On the traumatic origins of Machiavelli’s The Prince

I have been watching Medici: Masters of Florence and The Borgias over the last fortnight, and remembering some of my knowledge of Renaissance history, which I have never formally studied. Both series take some liberties with history, but nonetheless present a fresh account of these remarkable times.

Of all the figures of Italian Renaissance history the most intriguing for me is Niccolo Machiavelli, who has appeared on occasions on this blog. Machiavelli makes an appearance in series one of the Borgias as the wily and worldly wise secretary to the rulers of Florence. It is something of a steretype, however well acted.

The image of Machiavelli and his reality are much different. His period as a notable bureaucrat and diplomat was relatively brief – from the 1490s to 1513. In 1513 the republic of Florence, guided by Piero Soderino and and his notary, Machiavelli, collapsed under the pressures of rival city states, nations and the besieging forces of the Medici family. The Medici did not only restore their dynastic rule in Florence. A few months after their reconquest of their city-state, Cardinal Giovanni de Medici became the Pope, as Leo X. As Machiavelli said, in his History of Florence, “This was in fact a ladder by means of which his house was enabled to mount to heaven itself.”

The new rulers of Florence took their revenge on those who had exiled them from their ancestral home. Many of the notable officials of the old regime were executed. Machiavelli was more fortunate. He was jailed, and tortured, subjected to the strappado, for two months, and then dismissed from all office and sent to home detention in his country estate.  He would never truly return to serve the state, despite many entreaties to the new despots of Italy and the Church to reinstate him.

Disgraced and traumatised, his world turned upside down, Machiavelli turned to writing to vocalise his trauma, and, in the inconsistent way of all great writing, to beg for favours from his torturers. Out of this morass of pain and self-pity was born that enigmatic celebration of autocracy and devious politics, The Prince.

If you know the traumatic origins of The Prince, then you will not easily fall victim to the illusion that Machiavelli was the master politician, the great wily fox of the Renaissance city-state. You will not, like so many of the professionalised political advisers of the last thirty years, imagine yourself writing some The New Prince, to celebrate the bastardisation of governing by modern marketing techniques. You will not engage in the fatuous conceit of writing cyncial acts of mastery to mediocre aspiring leaders under the heading of “what would Machiavelli say.”

You will know that after its submission to the scions of the Medici family, Machiavelli’s work of that summer of 1513, was never published in his lifetime, as with all but one or two of his writings. It was the work of one who had to make do with reflecting on politics, since his dismissal from the Florentine state was never reversed. You will know too that the more authentic, sometimes fatalistic voice of Machiavelli emerges in his Discourses on the History of Livy.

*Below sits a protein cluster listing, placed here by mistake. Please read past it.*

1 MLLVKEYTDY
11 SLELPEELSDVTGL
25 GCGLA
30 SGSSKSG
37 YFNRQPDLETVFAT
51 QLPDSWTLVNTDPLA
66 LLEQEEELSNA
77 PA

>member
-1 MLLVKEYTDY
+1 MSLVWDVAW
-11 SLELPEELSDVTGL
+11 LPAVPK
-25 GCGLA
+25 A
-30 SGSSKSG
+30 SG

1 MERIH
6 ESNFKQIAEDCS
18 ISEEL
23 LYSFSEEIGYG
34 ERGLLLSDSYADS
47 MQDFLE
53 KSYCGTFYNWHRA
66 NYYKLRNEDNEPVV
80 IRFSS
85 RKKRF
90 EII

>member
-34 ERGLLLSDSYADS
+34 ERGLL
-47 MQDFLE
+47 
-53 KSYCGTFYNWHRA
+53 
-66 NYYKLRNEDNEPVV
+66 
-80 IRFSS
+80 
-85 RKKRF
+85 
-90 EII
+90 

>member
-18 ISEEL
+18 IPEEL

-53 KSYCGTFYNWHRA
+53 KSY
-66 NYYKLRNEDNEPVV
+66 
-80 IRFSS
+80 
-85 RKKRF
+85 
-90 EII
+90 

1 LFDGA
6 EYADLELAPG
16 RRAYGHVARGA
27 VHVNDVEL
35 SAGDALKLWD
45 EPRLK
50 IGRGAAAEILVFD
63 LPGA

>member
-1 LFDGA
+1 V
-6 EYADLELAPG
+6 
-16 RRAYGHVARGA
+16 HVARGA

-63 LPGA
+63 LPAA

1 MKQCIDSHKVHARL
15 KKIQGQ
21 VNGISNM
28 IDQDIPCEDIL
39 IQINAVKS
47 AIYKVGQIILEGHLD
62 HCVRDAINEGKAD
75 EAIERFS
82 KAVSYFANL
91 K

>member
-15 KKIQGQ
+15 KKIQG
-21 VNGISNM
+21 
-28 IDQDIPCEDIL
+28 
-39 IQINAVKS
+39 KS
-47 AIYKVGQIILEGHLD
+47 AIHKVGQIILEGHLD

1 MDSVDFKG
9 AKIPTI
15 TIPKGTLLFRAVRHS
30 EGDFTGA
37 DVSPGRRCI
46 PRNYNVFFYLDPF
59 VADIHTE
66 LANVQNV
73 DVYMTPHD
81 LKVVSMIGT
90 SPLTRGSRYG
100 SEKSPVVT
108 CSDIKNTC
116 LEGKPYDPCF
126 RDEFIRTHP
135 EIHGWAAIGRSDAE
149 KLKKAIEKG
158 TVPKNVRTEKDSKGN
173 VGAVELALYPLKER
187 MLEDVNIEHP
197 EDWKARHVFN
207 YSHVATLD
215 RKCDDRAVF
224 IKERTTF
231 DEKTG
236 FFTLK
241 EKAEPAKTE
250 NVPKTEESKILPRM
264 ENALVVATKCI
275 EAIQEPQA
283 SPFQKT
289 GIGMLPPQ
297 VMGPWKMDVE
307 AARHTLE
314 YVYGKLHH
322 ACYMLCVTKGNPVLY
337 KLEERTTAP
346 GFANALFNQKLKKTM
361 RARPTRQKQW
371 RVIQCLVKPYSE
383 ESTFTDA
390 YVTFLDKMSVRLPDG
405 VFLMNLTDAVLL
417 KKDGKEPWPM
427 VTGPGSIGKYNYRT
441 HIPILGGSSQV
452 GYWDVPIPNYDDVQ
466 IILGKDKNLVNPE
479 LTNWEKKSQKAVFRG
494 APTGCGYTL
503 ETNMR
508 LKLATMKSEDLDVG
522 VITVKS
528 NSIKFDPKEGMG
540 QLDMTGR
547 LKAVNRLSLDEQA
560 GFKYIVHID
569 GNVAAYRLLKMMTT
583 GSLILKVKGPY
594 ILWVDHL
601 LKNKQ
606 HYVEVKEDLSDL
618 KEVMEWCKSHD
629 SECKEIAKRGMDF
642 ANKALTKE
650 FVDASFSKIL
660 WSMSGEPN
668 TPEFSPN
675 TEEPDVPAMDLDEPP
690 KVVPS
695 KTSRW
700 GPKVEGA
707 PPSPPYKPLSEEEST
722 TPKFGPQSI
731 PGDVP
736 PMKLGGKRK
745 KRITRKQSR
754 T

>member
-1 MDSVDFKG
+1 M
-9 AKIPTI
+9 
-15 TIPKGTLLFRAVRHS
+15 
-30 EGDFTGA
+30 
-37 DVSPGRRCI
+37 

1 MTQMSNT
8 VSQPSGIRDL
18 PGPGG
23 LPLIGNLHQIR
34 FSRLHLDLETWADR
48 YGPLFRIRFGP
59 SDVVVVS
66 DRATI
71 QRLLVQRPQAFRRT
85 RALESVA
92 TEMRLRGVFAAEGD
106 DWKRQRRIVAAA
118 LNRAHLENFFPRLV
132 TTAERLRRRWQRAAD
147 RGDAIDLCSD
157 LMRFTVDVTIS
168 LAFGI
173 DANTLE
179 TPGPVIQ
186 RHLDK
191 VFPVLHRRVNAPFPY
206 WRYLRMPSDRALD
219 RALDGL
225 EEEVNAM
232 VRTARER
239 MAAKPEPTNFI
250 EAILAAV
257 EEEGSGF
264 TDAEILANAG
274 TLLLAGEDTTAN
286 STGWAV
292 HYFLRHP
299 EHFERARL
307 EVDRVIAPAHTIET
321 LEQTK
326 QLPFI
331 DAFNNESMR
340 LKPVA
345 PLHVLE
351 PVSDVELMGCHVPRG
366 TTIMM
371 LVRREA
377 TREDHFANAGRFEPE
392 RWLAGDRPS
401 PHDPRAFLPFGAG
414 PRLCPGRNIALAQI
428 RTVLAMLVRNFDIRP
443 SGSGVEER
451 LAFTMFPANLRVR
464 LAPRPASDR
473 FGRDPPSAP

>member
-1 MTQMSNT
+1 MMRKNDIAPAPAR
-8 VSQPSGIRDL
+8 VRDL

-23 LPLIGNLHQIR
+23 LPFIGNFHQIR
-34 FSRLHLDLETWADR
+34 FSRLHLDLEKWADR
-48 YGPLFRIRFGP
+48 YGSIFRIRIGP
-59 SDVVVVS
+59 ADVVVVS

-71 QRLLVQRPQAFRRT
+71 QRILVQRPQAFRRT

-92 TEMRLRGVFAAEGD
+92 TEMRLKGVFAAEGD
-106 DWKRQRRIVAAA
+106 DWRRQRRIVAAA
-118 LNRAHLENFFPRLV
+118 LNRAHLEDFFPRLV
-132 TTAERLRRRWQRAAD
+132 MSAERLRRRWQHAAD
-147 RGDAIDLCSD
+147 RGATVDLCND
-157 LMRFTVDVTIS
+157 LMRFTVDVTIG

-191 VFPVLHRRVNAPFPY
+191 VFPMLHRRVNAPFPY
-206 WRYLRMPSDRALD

“a city which owing to its pervading corruption has once begun to decline, if it is to recover at all, must be saved not by the excellence of the people collectively, but of some one man then living among them, on whose death it at once relapses into its former plight; as happened with Thebes, in which the virtue of Epaminondas made it possible while he lived to preserve the form of a free Government, but which fell again on his death into its old disorders; the reason being that hardly any ruler lives so long as to have time to accustom to right methods a city which has long been accustomed to wrong.” Machiavelli Discourses on the History of Livy

And the voice of The Prince is far from being the authoritative voice of the successful political master; rather it is marked by trauma, failure and dissociation.

Under the sign of trauma, this individual [the Renaissance man] emerges neither as a coherent “classical” subject nor as a Burckhardtian configuration of the Nietzschean “superman”. Rather we glimpse a restless and fragmented aubject, compulsively seeking unity (but never finding it) in flights of abjection and aggression.” Alison K. Frasier “Machiavelli, Trauma and the Scandal of The Prince

It is this restless and fragmented voice, prowling the cells of his imagination in search of the ordinary virtues of governing well, that I admire in Machiavelli.



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